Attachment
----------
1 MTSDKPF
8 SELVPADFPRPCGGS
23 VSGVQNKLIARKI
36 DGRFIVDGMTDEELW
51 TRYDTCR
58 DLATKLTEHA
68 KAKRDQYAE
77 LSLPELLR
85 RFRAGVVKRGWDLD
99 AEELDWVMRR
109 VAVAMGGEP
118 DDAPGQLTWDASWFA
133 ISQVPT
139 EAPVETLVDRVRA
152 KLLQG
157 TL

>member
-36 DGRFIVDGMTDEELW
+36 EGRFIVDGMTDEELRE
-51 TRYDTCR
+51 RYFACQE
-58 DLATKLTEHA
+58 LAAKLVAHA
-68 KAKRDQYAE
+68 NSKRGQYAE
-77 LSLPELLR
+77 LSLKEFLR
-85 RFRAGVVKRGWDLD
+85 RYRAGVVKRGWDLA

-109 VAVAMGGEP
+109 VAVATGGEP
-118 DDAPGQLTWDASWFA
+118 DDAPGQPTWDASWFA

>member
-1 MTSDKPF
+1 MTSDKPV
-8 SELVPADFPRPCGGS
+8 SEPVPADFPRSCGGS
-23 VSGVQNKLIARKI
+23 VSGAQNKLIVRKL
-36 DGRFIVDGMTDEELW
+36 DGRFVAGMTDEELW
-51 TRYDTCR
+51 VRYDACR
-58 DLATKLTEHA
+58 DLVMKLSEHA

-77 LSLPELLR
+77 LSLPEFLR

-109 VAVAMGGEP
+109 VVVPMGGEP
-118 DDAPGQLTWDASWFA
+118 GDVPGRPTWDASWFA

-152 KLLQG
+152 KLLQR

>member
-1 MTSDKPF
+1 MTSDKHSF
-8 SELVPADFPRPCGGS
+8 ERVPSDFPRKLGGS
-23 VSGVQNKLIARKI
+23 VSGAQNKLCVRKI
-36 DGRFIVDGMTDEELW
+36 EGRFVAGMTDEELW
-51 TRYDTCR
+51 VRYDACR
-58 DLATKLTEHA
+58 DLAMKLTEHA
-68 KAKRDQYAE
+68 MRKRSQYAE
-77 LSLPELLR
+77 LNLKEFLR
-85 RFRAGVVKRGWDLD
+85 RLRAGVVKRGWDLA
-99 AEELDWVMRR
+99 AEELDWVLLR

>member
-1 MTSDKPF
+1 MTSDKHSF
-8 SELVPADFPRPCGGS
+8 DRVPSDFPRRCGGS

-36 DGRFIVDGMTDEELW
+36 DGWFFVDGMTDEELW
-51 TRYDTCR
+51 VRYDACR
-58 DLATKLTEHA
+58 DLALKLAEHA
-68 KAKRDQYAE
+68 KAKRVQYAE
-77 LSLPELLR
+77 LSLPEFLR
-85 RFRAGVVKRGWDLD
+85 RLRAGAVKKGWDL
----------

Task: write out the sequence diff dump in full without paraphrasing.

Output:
1 MTSDKPF
8 SELVPADFPRPCGGS
23 VSGVQNKLIARKI
36 DGRFIVDGMTDEELW
51 TRYDTCR
58 DLATKLTEHA
68 KAKRDQYAE
77 LSLPELLR
85 RFRAGVVKRGWDLD
99 AEELDWVMRR
109 VAVAMGGEP
118 DDAPGQLTWDASWFA
133 ISQVPT
139 EAPVETLVDRVRA
152 KLLQG
157 TL

>member
-36 DGRFIVDGMTDEELW
+36 EGRFIVDGMTDEELRE
-51 TRYDTCR
+51 RYFACQE
-58 DLATKLTEHA
+58 LAAKLVAHA
-68 KAKRDQYAE
+68 NSKRGQYAE
-77 LSLPELLR
+77 LSLKEFLR
-85 RFRAGVVKRGWDLD
+85 RYRAGVVKRGWDLA

-109 VAVAMGGEP
+109 VAVATGGEP
-118 DDAPGQLTWDASWFA
+118 DDAPGQPTWDASWFA

>member
-1 MTSDKPF
+1 MTSDKPV
-8 SELVPADFPRPCGGS
+8 SEPVPADFPRSCGGS
-23 VSGVQNKLIARKI
+23 VSGAQNKLIVRKL
-36 DGRFIVDGMTDEELW
+36 DGRFVAGMTDEELW
-51 TRYDTCR
+51 VRYDACR
-58 DLATKLTEHA
+58 DLVMKLSEHA

-77 LSLPELLR
+77 LSLPEFLR

-109 VAVAMGGEP
+109 VVVPMGGEP
-118 DDAPGQLTWDASWFA
+118 GDVPGRPTWDASWFA

-152 KLLQG
+152 KLLQR

>member
-1 MTSDKPF
+1 MTSDKHSF
-8 SELVPADFPRPCGGS
+8 ERVPSDFPRKLGGS
-23 VSGVQNKLIARKI
+23 VSGAQNKLCVRKI
-36 DGRFIVDGMTDEELW
+36 EGRFVAGMTDEELW
-51 TRYDTCR
+51 VRYDACR
-58 DLATKLTEHA
+58 DLAMKLTEHA
-68 KAKRDQYAE
+68 MRKRSQYAE
-77 LSLPELLR
+77 LNLKEFLR
-85 RFRAGVVKRGWDLD
+85 RLRAGVVKRGWDLA
-99 AEELDWVMRR
+99 AEELDWVLLR

>member
-1 MTSDKPF
+1 MTSDKHSF
-8 SELVPADFPRPCGGS
+8 DRVPSDFPRRCGGS

-36 DGRFIVDGMTDEELW
+36 DGWFFVDGMTDEELW
-51 TRYDTCR
+51 VRYDACR
-58 DLATKLTEHA
+58 DLALKLAEHA
-68 KAKRDQYAE
+68 KAKRVQYAE
-77 LSLPELLR
+77 LSLPEFLR
-85 RFRAGVVKRGWDLD
+85 RLRAGAVKKGWDL